Decreased GLUT-4 transporter levels have been reported in adipocytes but not in muscle of women with GDM, and no significant insulin receptor defect or decrease in insulin binding to the skeletal muscle insulin receptor is present in women with GDM as compared with non-diabetic pregnancy. Impaired insulin receptor autophoshorylation has however been reported, and increased plasma cell membrane glycoprotein-1 content associated with reduced insulin receptor phosphorylation and insulin receptor tyrosine kinase activity has also been described. Decreased IRS-1 but increased p85 protein levels in adipose tissue and their association with impaired lipid metabolism may further contribute to the metabolic disturbances of GDM[6].

Adipokines

Many studies have set out to characterize women with GDM in terms of potential causes or factors contributing to its pathophysiology[3][4][5][6]. These investigated plasma levels and expression of adipokines and cytokines that might potentially play a role in induction of pregnancy-related normal and pathological insulin resistance or changes in lipid and glucose metabolism.

At present changes of adiponectin and leptin appear to be the most important disturbances, although an increase of TNFα and plasma cortisol levels also parallel the increase of insulin resistance during pregnancy[6]. TNFα may impair the postreceptor insulin signaling cascade in skeletal muscle by activating pathways that increase sphingomyelinases and ceramides.

A decrease of adiponectin[11]and increase of leptin has consistently been described, with; changes in resistin, visfatin, chemerin, vaspin, fetuin-A and many other proteins released from adipose tissue, the liver or the gastrointestinal tract have also been described, but with inconsistent results.

Cytokines, inflammatory and vascular parameters

Inflammatory markers such as CRP, IL-6 and soluble adhesion molecules (ECAM, VCAM, ICAM) and vascular markers (e.g. ADMA) were found to be increased in some studies. In women with GDM or in those with a history of GDM, early endothelial dysfunction associates with the development of glucose dysregulation and other risk factors for atherosclerosis.

Bone markers

Another interesting association can be seen between bone markers and insulin secretion and sensitivity in GDM. Increased osteocalcin and CTX levels in GDM could be regarded as compensatory mechanisms which try to cope with increased demand on insulin secretion, while decreased osteopontin levels may relate to insulin resistance in GDM[12].

Future Prospects

Future studies should extend our current knowledge on pregnancy-associated changes in glucose and lipid metabolism to include new biomarkers which are really able to predict increased risk of perinatal complications at an early stage, and to predict cardiovascular disease and diabetes in mother and offspring over the longer term. We also need evidence of specific screening and treatment strategies that are able to reduce complications during pregnancy and postpartum including obesity, diabetes and cardiovascular disease at follow-up.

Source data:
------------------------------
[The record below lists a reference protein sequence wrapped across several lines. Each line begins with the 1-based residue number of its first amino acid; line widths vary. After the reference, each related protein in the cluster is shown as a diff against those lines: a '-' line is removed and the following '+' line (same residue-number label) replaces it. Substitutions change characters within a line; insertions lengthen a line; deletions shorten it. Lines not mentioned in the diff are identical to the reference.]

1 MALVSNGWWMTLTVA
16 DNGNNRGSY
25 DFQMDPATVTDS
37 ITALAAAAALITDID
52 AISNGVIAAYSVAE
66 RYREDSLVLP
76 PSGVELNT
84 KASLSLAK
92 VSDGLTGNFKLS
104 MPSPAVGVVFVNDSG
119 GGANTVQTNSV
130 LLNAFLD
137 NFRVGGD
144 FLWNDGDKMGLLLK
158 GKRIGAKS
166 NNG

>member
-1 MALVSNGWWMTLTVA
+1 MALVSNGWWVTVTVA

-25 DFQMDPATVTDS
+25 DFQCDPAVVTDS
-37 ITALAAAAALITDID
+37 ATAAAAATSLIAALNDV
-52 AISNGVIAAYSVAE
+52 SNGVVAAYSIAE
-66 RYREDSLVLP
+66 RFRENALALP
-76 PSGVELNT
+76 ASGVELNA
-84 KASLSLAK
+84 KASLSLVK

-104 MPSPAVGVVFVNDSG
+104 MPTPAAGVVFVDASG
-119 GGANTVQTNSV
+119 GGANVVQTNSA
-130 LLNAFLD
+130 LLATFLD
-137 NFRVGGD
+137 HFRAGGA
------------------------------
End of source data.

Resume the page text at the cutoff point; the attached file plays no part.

Personalized medicine should be available for all women with the heterogeneous entity we refer to as GDM. Important research topics will include studies of offspring of women with a history of GDM, and fetal programming research to increase understanding of the impact of the intrauterine environment on fetal, neonatal and long-term outcomes, and epigenetic studies. More knowledge on sex-differences in fetal programming effects and impact of lactation on health of the offspring and mother will also be important.

References

  1. ^ Buchanan TA, Xiang AH. Gestational diabetes mellitus. J Clin Invest. 2005;115:485-91

  2. ^ International Association of Diabetes and Pregnancy Study Groups Consensus Panel et al. International association of diabetes and pregnancy study groups recommendations on the diagnosis and classification of hyperglycemia in pregnancy. Diabetes Care. 2010;33:676-82

  3. ^ Kautzky-Willer A et al. Endocrine changes in diabetic pregnancy. Djelmis J, Desoye G, Ivanisevic M (eds) Diabetology of pregnancy. Front Diabetes. Basel, Karger, 2005, vol. 17, pp 18-33

  4. ^ Xiang AH et al. Multiple metabolic defects during late pregnancy in women at high risk for type 2 diabetes. Diabetes 1999, 48: 848-85

  5. ^ Watanabe RM et al. Genetics of gestational diabetes mellitus and type 2 diabetes. Diabetes Care. 2007, 30 Suppl 2:S134-40

  6. ^ Buckley, B.S et al.Gestational diabetes mellitus in Europe: prevalence, current screening practice and barriers to screening. Diabetic Medicine 2011.

  7. ^ Catalano PM. Obesity, insulin resistance and pregnancy outcome. Reproduction 2010, 140: 365-371

  8. ^ Anderwald C et al. Glucose absorption in gestational diabetes mellitus during an oral glucose tolerance test. Diabetes Care. 2011, 34:1475-80

  9. ^ Kautzky-Willer A et al. Elevated islet amyloid pancreatic polypeptide and proinsulin in lean gestational diabetes. Diabetes. 1997;46:607-14.

  10. ^ Prikoszovich T et al. Body and liver fat mass rather than muscle mitochondrial function determine glucose metabolism in women with a history of gestational diabetes mellitus. Diabetes Care. 2011;34:430-6

  11. ^ Worda C et al. Decreased plasma adiponectin concentrations in women with gestational diabetes mellitus. Am J Obstet Gynecol. 2004;19:2120-4.

  12. ^ Winhofer Y et al. CTX (crosslaps) rather than osteopontin is associated with disturbed glucose metabolism in gestational diabetes. PLoS One. 2012, 7:e40947